- Development & Aid
- Economy & Trade
- Human Rights
- Global Governance
- Civil Society
Monday, November 24, 2014
- Mozambique struggles to contain the HIV epidemic with one in ten among its 24 million people infected. Helping them is not easy when only 60 percent of people have access to health services.
There are five doctors and 25 nurses per 100,000 people. In neighbouring South Africa, the ratio is 55 doctors and 383 nurses.
Recently, the United Nations ranked Mozambique 178 among 187 countries in human development. Quick stats:
Excessive dependence on donors is another problem, with 90 percent of the health ministry’s HIV/AIDS budget paid by theUnited States President’s Emergency Plan for AIDS Relief (PEPFAR). The overall health budget is just eight percent of the total state budget, far from reaching the 2001 Abuja commitment to allocate 15 percent to health.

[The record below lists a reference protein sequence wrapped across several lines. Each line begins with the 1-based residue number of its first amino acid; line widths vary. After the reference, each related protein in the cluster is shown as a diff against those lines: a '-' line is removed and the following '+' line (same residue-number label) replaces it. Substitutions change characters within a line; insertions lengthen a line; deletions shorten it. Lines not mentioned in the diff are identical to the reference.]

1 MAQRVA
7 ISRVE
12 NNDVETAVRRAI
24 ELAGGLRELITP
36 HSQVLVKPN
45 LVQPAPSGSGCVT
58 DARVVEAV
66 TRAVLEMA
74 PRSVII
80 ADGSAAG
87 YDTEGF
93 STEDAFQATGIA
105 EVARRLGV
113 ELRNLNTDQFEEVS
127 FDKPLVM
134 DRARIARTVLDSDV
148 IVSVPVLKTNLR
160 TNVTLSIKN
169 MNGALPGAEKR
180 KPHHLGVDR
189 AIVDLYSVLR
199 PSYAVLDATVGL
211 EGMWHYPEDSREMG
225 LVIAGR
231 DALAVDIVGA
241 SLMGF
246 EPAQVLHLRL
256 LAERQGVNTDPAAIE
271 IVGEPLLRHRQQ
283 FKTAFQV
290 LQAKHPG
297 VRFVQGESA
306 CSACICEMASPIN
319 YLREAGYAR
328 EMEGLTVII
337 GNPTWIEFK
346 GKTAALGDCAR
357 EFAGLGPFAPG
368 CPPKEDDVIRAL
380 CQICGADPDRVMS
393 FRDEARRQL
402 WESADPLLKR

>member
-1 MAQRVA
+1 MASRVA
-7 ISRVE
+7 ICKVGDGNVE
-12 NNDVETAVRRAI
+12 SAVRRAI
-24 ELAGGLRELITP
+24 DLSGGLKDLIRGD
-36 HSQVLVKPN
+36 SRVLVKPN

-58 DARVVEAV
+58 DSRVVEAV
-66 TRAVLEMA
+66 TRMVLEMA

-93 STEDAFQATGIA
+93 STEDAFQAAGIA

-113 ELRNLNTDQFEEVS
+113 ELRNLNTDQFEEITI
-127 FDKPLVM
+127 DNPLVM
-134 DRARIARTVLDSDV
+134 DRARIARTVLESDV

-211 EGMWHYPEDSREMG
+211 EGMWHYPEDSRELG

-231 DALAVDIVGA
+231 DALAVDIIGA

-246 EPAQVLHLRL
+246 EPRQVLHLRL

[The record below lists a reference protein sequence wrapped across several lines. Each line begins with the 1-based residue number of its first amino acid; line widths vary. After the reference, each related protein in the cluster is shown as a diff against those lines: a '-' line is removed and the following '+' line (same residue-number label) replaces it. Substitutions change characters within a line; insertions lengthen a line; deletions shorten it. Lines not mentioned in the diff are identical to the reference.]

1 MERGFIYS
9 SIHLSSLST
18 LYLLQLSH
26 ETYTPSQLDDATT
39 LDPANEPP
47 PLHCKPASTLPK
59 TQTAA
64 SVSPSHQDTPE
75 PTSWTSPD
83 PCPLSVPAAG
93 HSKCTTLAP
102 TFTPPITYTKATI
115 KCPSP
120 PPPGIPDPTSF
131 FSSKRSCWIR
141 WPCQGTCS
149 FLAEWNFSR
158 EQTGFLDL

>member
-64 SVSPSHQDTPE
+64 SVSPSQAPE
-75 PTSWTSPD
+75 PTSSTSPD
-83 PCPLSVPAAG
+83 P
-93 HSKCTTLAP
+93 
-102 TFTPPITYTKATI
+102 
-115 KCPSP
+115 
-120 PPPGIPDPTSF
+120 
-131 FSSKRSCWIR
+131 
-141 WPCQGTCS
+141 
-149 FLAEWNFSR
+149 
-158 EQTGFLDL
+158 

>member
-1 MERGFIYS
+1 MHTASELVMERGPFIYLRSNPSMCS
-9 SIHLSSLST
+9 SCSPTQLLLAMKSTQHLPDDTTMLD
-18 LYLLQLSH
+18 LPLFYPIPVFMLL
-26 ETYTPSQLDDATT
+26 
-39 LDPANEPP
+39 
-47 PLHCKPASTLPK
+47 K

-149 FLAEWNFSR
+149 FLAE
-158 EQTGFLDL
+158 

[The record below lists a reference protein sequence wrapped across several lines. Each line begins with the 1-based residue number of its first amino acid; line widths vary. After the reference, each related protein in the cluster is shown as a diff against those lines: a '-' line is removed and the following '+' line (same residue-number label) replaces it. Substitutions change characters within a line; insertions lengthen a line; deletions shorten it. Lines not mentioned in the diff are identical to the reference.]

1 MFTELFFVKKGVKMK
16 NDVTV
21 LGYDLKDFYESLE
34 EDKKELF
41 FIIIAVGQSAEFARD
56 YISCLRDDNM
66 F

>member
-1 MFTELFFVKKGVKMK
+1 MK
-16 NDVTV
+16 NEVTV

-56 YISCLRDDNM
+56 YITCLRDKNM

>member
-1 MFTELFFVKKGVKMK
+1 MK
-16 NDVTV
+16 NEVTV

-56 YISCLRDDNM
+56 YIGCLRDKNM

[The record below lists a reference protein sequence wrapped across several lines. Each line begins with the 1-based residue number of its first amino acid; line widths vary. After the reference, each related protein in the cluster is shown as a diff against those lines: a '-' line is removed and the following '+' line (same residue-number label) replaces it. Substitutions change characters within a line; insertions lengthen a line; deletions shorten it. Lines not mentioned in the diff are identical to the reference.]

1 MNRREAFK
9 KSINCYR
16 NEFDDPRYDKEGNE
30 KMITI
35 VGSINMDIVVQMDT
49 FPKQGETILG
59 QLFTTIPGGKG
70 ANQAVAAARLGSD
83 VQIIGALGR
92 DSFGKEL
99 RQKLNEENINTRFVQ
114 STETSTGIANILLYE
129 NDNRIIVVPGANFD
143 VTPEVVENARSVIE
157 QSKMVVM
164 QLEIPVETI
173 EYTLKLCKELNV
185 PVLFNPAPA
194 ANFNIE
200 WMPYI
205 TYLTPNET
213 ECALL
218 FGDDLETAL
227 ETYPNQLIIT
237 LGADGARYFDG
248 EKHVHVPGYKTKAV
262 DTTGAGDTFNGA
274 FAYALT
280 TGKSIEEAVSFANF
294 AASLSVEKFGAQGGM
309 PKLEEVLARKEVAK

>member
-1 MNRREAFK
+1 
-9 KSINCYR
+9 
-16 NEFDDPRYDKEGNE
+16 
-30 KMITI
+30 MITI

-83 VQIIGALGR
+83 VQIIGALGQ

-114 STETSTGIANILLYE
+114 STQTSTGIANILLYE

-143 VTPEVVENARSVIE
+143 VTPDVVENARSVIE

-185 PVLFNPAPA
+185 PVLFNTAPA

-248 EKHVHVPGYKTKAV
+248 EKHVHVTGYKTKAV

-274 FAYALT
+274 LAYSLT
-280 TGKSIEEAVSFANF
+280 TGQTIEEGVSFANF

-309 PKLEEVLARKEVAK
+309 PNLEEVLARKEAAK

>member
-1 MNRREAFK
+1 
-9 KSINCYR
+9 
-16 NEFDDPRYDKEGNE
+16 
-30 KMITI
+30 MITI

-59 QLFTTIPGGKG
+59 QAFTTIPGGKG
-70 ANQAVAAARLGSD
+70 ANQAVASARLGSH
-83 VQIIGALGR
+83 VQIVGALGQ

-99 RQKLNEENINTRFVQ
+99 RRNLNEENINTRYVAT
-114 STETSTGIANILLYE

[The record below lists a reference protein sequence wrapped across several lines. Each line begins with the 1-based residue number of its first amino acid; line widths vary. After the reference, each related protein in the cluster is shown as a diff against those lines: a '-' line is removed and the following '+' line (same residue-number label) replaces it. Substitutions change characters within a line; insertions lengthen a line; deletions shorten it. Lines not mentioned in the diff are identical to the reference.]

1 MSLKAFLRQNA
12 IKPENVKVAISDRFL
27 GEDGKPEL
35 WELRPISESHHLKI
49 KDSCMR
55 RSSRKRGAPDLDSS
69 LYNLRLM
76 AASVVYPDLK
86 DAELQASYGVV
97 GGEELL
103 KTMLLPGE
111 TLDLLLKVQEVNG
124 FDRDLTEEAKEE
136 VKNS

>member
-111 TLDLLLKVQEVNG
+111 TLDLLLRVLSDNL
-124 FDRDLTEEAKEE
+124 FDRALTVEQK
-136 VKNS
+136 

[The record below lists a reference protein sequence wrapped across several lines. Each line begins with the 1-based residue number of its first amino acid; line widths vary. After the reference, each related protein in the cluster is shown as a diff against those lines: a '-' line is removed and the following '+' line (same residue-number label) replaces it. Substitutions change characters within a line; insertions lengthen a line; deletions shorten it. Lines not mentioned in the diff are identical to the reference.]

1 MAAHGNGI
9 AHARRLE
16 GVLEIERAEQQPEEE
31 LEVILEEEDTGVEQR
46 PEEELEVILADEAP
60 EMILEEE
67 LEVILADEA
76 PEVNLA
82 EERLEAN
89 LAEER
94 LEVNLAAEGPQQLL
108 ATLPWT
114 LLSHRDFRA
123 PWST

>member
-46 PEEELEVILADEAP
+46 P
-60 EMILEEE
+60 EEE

Nonetheless, Mozambique is doing quite well in preventing mother to child HIV transmission. Infection rates among children have plummeted, but remain too high at 12,000 in 2013. The good news is that this number is half of what it was five years ago.
Sources: UNAIDS, UNICEF